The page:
This seminar was held via Zoom - visit here to watch the recording in full.
Indigenous Research Methodologies in science is a missing component in the way we think and consider science in Australia. On this dry, flat and ancient continent Traditional Ecological Knowledge has been passed on from generation to generation for millennia. This is a profound reliance of knowledge of Country, has been critical to ensure the survival of Indigenous peoples in a dry landscape, through the role of traditional knowledge in finding, re-finding and protecting water, navigating and hunting by the stars or managing landscapes through cultural fire. Indigenous Research Methodologies can provide a basis for the exploration of this knowledge in a way that that is culturally appropriate, and which generates a cultural safe space with Indigenous researchers and communities. This aims to shift the research paradigm away from Indigenous peoples being the researched under non-Indigenous research methodologies to becoming the researchers. This allows the Indigenous researcher to derive the terms, questions and priorities of what is being researched, how the community is engaged, and how the research is delivered.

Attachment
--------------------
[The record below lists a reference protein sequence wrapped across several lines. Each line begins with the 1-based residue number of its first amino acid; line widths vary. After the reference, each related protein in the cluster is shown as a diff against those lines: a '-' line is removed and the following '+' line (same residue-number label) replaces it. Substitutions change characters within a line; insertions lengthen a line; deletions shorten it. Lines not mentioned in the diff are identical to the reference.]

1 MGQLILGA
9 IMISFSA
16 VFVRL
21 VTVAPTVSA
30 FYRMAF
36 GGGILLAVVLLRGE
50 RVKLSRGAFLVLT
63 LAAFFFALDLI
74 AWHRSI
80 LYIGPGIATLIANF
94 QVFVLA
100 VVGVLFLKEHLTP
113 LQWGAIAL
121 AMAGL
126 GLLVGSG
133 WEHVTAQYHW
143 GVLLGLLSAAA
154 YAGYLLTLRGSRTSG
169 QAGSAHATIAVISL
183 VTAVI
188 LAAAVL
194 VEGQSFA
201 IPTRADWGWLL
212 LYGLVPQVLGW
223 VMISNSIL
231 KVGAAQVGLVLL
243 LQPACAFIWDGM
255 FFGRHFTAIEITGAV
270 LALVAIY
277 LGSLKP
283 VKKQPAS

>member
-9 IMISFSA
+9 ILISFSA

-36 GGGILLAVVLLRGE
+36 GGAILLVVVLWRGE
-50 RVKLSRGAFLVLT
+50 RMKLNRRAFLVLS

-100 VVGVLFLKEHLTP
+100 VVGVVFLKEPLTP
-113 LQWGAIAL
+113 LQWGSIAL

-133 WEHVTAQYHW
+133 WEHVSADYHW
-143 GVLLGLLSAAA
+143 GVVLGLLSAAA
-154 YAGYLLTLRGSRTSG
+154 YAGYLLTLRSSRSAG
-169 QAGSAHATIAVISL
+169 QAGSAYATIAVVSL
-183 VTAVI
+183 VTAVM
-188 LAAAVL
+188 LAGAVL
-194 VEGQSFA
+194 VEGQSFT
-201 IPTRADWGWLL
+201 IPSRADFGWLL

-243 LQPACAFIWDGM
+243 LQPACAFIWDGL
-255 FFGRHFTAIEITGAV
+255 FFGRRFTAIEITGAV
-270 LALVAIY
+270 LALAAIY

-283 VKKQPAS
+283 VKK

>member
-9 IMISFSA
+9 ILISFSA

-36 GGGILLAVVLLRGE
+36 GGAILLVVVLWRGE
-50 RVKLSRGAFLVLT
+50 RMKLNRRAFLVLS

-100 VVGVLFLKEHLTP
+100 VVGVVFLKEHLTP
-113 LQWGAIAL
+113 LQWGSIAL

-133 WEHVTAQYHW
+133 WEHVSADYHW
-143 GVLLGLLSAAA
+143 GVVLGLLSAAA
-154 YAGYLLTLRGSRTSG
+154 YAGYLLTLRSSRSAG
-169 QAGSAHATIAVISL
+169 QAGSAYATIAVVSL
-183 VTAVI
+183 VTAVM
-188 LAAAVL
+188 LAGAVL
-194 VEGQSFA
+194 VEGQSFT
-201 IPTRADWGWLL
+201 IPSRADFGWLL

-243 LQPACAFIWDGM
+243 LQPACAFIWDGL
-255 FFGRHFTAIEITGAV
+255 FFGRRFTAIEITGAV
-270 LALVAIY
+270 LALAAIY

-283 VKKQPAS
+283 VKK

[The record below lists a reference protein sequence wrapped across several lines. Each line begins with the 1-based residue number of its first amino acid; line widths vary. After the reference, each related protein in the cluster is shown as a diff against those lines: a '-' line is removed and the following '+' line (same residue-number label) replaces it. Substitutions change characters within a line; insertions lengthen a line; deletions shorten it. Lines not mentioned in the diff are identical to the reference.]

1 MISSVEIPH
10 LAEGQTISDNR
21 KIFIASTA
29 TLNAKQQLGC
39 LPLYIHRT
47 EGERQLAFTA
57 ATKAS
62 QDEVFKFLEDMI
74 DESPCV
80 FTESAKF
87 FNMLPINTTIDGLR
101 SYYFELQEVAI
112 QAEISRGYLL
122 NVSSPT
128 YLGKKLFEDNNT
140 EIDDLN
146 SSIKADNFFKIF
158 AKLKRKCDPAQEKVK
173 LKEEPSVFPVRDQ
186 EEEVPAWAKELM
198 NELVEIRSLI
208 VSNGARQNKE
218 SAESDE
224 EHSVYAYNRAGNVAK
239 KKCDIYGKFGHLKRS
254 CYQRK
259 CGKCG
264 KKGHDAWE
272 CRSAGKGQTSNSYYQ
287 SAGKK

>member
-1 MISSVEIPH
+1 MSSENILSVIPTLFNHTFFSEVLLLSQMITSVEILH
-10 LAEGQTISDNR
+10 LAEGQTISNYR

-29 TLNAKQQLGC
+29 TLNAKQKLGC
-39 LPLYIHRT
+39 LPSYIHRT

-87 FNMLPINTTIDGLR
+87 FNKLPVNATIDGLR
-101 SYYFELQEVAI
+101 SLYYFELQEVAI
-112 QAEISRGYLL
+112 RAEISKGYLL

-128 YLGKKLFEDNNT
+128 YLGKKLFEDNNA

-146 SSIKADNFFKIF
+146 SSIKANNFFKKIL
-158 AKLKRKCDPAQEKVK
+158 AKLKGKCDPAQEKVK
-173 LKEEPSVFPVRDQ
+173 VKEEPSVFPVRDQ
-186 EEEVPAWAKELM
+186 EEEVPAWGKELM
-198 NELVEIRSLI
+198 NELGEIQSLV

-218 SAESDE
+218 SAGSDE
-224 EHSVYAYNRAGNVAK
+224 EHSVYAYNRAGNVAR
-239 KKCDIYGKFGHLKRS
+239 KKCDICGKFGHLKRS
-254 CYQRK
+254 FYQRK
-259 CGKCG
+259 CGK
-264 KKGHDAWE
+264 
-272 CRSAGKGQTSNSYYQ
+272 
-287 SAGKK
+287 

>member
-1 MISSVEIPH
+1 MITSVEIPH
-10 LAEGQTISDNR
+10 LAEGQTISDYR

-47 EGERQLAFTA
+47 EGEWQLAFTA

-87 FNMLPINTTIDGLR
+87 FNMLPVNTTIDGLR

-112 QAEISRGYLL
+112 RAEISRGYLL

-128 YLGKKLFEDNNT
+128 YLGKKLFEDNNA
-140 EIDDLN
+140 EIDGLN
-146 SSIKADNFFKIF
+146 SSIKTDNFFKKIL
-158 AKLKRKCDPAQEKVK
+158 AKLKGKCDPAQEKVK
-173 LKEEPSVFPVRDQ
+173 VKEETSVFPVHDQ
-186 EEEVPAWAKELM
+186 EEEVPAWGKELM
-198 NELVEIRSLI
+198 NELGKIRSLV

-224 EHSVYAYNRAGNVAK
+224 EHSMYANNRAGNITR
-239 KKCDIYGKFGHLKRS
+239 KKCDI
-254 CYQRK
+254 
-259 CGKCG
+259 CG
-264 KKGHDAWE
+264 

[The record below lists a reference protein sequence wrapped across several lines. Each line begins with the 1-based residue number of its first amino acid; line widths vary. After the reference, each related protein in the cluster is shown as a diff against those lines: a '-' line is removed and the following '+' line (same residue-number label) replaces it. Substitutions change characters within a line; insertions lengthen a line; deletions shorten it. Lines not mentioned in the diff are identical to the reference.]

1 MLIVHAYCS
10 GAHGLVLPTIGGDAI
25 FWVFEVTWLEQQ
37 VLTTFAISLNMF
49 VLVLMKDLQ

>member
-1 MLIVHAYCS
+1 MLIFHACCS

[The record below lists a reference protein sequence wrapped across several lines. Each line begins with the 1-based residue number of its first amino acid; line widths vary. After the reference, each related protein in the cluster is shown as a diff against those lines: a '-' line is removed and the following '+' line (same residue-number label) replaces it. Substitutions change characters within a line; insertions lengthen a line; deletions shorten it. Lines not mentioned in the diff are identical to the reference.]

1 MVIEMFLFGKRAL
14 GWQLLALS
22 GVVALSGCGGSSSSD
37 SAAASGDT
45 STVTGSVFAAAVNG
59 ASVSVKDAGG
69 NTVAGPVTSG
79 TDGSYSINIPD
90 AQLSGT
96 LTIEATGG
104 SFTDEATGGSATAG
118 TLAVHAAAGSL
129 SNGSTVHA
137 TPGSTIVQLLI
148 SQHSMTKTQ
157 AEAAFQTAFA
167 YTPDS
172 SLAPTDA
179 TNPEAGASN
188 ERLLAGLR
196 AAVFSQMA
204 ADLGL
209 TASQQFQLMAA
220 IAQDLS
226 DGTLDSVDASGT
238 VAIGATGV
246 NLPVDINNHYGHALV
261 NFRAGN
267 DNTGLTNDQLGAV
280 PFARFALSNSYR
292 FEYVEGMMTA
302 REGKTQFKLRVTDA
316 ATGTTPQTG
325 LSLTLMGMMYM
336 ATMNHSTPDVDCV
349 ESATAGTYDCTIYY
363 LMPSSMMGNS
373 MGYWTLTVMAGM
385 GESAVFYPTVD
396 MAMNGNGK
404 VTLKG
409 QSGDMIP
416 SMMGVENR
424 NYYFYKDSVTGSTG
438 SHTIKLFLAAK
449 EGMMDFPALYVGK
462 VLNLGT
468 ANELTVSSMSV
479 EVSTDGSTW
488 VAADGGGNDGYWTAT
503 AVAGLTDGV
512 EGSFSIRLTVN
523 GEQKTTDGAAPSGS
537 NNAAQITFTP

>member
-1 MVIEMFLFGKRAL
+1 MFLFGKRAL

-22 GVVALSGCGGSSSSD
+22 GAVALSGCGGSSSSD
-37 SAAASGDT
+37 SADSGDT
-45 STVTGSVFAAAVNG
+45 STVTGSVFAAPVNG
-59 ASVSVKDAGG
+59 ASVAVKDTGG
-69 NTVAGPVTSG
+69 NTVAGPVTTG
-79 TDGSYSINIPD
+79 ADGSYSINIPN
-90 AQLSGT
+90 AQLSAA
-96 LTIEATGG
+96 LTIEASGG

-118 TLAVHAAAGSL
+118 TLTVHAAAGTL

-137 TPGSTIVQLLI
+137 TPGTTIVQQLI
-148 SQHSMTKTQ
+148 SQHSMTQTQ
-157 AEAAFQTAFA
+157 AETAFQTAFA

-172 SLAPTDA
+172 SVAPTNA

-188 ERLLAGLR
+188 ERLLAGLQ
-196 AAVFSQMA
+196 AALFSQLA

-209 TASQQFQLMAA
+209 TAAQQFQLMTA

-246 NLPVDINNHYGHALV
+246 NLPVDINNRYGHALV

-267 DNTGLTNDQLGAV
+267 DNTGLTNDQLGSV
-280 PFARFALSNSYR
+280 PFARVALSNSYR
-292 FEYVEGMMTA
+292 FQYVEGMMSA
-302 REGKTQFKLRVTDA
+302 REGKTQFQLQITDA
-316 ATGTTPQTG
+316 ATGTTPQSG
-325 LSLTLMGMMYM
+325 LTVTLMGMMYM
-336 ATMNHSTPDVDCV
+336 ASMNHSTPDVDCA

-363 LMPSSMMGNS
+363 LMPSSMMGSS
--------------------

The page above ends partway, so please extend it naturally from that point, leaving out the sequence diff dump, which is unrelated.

About the presenter:
Bradley Moggridge is a proud Murri from the Kamilaroi Nation with over 20 years' experience in Aboriginal engagement, water and environmental science, having worked in applied research, policy development, legislative reviews and project management. Bradley is an Associate Professor (Indigenous Water) and part-time PhD candidate at University of Canberra and freshly resigned Indigenous Liaison Officer for the Threatened Species Recovery Hub under NESP. He holds a Master of Science (Hydrogeology & Groundwater Management) from UTS and Bachelor of Science (Environmental Science) from ACU and is a Fellow of the Peter Cullen Trust Science to Policy Leadership Program. He was named 2019 CSIRO Indigenous STEM Career Professional, 2019 ACT Tall Poppy Award for Science, ACT NAIDOC Scholar of the year and received the inaugural Academy of Science 2019 Aboriginal and Torres Strait Islander Travel Award. Bradley hopes to encourage future generations to pursue interests in STEM, promote his ancestors' knowledge of water and mentor emerging Indigenous scientists.